The geology behind it was interesting, yes, but right now he could only focus on the details.
Quite a lot of what had been taken was already heavily refined.
Despite fusion being the most widely-used form of power generation in space, there were still a lot of niche uses for heavy elements.
Not least of all weapons.
“This is the secure bunker,” Addo said, stopping and pointing.
Urle put the list away to take a look.
The entrance was sunken and reinforced, but it looked as if heavy drilling lasers had been used to cut through it.
“They burned through a few laser drills trying to get in,” Addo said. “Unfortunately, we did have to remove them, we didn’t want that kind of thing just laying around. But if you want to inspect them we can get them out.”
“Was there anything unique about them?” Urle asked, still looking at the bunker.
“No. They were all our equipment – and they left no DNA or anything behind on them, though even if they had left some traces the overheating would have destroyed it.”
“I’ll get Cutter to look at them later, it’s not a priority, then,” Urle said.
He stepped closer to the door, scanning with every sensor he had. He extended several mechanical arms containing even more sensors, and in his rear-view cameras he saw Addo retract slightly.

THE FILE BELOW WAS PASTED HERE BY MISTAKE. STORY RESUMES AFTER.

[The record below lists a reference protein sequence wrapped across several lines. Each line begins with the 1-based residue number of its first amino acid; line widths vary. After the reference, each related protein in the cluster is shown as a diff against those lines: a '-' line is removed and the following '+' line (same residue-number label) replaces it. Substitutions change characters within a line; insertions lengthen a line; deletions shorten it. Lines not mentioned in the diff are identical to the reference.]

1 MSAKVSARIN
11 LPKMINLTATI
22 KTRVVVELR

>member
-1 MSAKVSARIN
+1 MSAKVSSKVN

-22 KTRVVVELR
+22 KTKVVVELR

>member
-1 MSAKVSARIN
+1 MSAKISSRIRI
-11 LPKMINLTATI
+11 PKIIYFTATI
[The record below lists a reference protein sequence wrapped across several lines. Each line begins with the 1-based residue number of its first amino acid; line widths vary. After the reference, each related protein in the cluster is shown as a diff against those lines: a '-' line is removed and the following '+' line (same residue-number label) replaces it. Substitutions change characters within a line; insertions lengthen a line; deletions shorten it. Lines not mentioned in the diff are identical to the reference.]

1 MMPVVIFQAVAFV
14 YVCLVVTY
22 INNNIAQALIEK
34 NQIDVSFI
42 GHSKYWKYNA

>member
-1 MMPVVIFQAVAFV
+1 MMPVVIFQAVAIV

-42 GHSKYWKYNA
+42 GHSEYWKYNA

Looking into the logs, he saw that there was very little incidence of transhumanism on Presna. He did not know why, but it didn’t really matter.
“If my alterations disturb you, I assure you I won’t be here for long,” Urle told her, curious how she’d respond.
“I’m just not very used to them is all,” Addo replied, still seeming unnerved. “I mean no offense.”
“None taken,” Urle said, though he wasn’t sure if she meant it.
Stepping down into the bunker, he swept his scanners all over.
Biological traces were prevalent in here, but outside – nothing. Not even as much as there should be from dragging the inhabitants out. Hell, there should be something from just the other colonists stepping in.
Stepping back out, he scanned in new ranges, finding a residue.
“They cleaned up a lot,” he noted. “Even debrided the first few atoms of the surfaces here to remove any traces.”
He fell silent, and Addo finally spoke. “But why do that?”
“They didn’t want us to know who they were,” Urle said. “Trying to cover their tracks. Which suggests that some of the actual pirates were down here. If they’d left even a single skin flake or hair, we’d be able to sequence it . . .”
Withdrawing his sensors, he looked back up to Addo. “Let me see your computer systems. Maybe we can find something – anything left in there.”
2 thoughts on “Episode 10 – Star Hunters, part 7”
This seems like an inside job. One or more of the pirates probably joined the colony weeks before, scouted out their setup, infiltrated their computer systems and then called in the pirates. I guess they took hostages because the infiltrator was in that bunker.
I really wanted to see “star relic” shenanigans but this seems too neat and methodical for random alien mind warping technology.